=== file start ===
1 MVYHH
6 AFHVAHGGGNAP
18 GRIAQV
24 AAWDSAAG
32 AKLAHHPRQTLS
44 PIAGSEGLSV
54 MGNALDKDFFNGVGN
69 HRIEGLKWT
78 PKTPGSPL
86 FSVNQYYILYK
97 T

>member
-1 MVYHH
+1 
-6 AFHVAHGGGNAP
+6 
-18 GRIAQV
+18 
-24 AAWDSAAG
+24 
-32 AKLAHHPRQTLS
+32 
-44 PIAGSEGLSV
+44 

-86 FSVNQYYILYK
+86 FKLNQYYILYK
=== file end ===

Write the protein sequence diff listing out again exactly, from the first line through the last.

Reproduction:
1 MVYHH
6 AFHVAHGGGNAP
18 GRIAQV
24 AAWDSAAG
32 AKLAHHPRQTLS
44 PIAGSEGLSV
54 MGNALDKDFFNGVGN
69 HRIEGLKWT
78 PKTPGSPL
86 FSVNQYYILYK
97 T

>member
-1 MVYHH
+1 
-6 AFHVAHGGGNAP
+6 
-18 GRIAQV
+18 
-24 AAWDSAAG
+24 
-32 AKLAHHPRQTLS
+32 
-44 PIAGSEGLSV
+44 

-86 FSVNQYYILYK
+86 FKLNQYYILYK